When the chilies are soft and pliable, snip them with a scissors into the bowl of a food processor, and add several tablespoons of their soaking liquid. Process the peppers until they are well chopped, adding more soaking liquid if necessary. Strain the pepper mixture through a wire strainer, pressing on the solids to extract as much chili puree as you can. Whisk 1-2 tablespoons of olive or sesame oil into the pepper puree.

Remove the tofu from the paper towels and brush with the fennel pollen/oil mixture, then heat a saute pan to nearly smoking. Carefully place tofu steaks in pan and sear for about 5-7 minutes or until nicely browned, then carefully turn over steaks and sear the other side for about 5 minutes. Place on fresh paper towel to drain and cool enough to cut into bite size pieces.

Place dulse seaweed in bottom of a deep soup bowl. Ladle the hot broth with mushrooms over the seaweed. Add the cooked soba noodles, cubed tofu, bean sprouts, cilantro and basil. Drizzle the soup with the chili puree and serve immediately. Season with more smoked sea salt, and pepper if desired.

fun! excitement! challenge!

November 10th, 2010 | 5 Comments »

I was selected as one of the 25 Iron Foodie challengers!!!! I will get a box of 8 gourmet food items from Marx Foods and must prepare a dish using three of them, then post to my blog by December 3rd.

The winner receives $200 in credit for using at Marx Foods. There’s other prizes too, unspecified.

Ok contestants!! Start your ovens! Light your burners and pull on your thinking caps!! This gal is ready to ROCK!!

Iron Foodie 2010 | Here's Why that will be me:

MarxFoods.com -- Fine Bulk Foods The Foodie BlogRoll

Iron Foodie Challenge

November 2nd, 2010 | 2 Comments »
The Foodie Blogroll is pairing up with Marx Foods and sponsoring an Iron Foodie Challenge, where 25 chosen contestants will receive a ‘Mystery Box’ with 8 ingredients from Marx Foods in it to prepare a signature dish. You must use only three of the ingredients only.
Iron Foodie 2010 | Here's Why that will be me:
MarxFoods.com -- Fine Bulk Foods The Foodie BlogRoll
This challenge has my name all over it. Read on for my answers to their initial questions. I have until November 5th to submit this first step.
  1. Why do you want to compete in this challenge?
    I can’t imagine being better suited to a cooking challenge like this. My husband regularly calls me ‘Iron Chef’ at home due to my ability to magically create meals from what’s stashed in our pantry, or hanging around left over in our fridge. In fact, there are times when faced with no dinner plan and the contents of my cupboard that my heart starts racing in anticipation and excitement as I attempt to pull a meal together. I love the ‘challenge’ part of it, the mystery of the unknown, the potential awaiting from some simple ingredients and having the skills to make something out of what’s on hand.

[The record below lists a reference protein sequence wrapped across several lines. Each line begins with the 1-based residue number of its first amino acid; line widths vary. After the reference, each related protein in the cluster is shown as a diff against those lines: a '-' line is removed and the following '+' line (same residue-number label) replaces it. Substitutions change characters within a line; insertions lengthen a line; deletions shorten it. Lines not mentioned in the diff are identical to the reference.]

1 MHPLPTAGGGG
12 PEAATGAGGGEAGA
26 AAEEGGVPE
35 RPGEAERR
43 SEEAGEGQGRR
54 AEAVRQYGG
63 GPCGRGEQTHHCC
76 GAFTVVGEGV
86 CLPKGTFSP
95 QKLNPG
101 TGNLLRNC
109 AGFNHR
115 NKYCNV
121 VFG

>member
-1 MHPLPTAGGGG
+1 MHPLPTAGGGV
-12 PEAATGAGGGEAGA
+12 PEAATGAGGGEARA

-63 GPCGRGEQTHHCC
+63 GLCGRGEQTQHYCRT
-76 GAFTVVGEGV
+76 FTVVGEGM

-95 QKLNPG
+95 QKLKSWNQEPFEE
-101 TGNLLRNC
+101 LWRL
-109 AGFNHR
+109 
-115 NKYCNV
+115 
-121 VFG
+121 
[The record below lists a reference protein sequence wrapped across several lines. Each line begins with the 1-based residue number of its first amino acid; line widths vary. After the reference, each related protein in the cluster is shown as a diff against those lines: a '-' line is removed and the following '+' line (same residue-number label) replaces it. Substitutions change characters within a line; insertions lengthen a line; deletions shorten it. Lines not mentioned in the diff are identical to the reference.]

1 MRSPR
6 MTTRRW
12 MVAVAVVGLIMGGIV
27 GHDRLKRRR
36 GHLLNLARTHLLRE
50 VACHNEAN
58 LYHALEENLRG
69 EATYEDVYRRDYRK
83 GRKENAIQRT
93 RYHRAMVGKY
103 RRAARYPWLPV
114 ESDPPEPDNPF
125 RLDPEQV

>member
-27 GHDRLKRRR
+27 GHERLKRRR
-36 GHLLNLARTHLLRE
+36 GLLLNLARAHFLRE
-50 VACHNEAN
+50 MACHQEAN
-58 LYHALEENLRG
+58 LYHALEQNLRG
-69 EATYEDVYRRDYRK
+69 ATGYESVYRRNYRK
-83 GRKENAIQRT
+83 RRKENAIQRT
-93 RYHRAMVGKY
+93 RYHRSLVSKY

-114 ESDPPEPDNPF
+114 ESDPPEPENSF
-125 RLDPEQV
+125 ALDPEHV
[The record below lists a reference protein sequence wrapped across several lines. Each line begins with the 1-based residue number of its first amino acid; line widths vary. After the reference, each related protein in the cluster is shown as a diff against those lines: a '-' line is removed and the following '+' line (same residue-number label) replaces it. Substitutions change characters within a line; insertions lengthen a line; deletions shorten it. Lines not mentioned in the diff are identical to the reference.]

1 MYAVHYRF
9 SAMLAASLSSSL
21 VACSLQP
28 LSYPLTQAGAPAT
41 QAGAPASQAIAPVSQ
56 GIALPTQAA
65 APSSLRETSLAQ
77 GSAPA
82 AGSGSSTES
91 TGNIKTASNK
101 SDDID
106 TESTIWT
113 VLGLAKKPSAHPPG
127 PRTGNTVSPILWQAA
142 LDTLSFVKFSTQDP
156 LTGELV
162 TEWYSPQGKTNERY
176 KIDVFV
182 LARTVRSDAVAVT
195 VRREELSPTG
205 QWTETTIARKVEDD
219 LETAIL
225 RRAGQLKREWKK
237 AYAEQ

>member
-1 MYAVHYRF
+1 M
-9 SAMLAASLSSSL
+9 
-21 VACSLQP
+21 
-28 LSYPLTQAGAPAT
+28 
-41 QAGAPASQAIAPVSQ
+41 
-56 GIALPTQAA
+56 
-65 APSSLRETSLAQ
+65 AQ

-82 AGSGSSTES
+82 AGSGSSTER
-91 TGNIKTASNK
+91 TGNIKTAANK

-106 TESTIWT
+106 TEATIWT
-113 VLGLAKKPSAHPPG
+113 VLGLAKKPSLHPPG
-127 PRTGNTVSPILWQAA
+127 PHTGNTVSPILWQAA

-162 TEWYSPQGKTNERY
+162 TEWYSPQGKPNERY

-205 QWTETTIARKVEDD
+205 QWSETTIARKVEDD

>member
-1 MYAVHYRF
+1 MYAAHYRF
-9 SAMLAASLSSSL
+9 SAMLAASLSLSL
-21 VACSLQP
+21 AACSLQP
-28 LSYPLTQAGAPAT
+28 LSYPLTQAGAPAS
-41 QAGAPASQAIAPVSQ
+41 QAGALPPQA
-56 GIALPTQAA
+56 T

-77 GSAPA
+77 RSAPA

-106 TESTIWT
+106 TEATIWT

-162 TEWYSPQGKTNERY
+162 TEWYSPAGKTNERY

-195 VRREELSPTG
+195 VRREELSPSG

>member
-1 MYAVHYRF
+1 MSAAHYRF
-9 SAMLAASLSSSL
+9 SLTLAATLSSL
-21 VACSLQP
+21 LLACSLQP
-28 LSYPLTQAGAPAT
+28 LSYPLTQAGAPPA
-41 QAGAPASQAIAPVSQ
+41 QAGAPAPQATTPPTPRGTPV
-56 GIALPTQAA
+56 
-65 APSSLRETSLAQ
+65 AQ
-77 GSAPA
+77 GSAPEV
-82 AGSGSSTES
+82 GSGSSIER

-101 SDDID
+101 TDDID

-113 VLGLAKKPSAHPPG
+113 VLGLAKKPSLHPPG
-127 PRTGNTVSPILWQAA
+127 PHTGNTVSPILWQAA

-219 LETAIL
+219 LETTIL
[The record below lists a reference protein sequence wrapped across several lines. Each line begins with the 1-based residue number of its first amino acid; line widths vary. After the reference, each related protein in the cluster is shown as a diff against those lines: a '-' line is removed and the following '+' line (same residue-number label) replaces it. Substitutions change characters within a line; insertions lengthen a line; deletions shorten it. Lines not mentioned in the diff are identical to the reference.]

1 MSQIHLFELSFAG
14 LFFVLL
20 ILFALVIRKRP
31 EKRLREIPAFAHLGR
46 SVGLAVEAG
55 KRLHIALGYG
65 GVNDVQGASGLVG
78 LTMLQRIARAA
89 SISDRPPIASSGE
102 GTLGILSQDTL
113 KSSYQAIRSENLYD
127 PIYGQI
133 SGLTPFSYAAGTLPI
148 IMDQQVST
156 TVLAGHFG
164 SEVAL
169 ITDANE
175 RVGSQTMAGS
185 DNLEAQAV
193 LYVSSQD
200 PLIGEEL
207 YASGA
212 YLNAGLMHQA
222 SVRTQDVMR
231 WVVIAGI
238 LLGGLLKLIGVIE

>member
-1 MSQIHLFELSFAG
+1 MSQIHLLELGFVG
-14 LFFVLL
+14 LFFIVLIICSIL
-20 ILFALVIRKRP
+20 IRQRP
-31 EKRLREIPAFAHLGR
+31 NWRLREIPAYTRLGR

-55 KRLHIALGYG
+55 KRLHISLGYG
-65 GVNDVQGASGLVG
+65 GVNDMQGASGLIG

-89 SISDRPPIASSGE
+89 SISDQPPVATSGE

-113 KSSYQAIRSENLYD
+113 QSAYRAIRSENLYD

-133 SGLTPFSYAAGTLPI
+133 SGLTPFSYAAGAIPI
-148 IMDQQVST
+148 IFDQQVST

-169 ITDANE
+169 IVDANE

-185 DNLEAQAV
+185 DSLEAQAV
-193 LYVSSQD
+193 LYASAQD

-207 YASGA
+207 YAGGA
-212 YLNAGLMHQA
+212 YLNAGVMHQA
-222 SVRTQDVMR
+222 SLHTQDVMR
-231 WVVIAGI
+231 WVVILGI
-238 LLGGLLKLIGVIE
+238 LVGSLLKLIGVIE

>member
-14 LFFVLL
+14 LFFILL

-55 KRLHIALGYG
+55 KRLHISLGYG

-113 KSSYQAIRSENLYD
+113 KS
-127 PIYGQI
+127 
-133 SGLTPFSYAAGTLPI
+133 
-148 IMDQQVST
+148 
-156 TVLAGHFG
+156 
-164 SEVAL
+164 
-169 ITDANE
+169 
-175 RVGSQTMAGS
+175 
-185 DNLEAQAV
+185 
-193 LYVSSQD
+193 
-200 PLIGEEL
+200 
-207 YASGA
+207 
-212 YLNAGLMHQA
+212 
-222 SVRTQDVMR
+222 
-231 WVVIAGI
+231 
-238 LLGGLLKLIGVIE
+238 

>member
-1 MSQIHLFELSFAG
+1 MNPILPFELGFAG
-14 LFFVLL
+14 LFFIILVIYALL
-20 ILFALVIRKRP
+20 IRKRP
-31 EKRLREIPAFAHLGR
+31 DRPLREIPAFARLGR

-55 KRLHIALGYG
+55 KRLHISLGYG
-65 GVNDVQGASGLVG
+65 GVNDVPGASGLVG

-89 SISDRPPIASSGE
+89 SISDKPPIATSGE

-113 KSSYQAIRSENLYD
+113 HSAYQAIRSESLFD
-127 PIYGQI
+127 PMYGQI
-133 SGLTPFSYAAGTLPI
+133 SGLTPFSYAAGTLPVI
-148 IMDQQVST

2. Limitations of time/space notwithstanding, whose kitchen would you like to spend the day in & why? Julia Child, Thomas Keller, Ferran Adria, James Beard, Marie-Antoine Careme, or The Swedish Chef?
    It would be Julia Child. She had such a winsome appeal, and such a devil-may-care attitude about cooking. She took the good with the bad, she made it all work and gave so many people the confidence to step up their cooking in their own kitchens. I love the ‘Go with the flow’ style she had, and her love and desire to just enjoy cooking for what it was.
  3. What morsel are you most likely to swipe from family & friends’ plates when they aren’t looking?
    I’m always snitching meat bones to nibble on, to get those last perfect morsels of meat off. The meat tastes best when it’s right on the bone.
  4. Sum your childhood up in one meal.
    Meat loaf, baked potatoes and green beans.
  5. The one mainstream food you can’t stand?
    Polenta. The creamy kind. I can’t explain it because I love cornbread and muffins, and I don’t mind polenta when it’s firm and baked. But mushy? Ew. No thanks.

I’m hoping to make it into the Challenge round! Wish me luck!!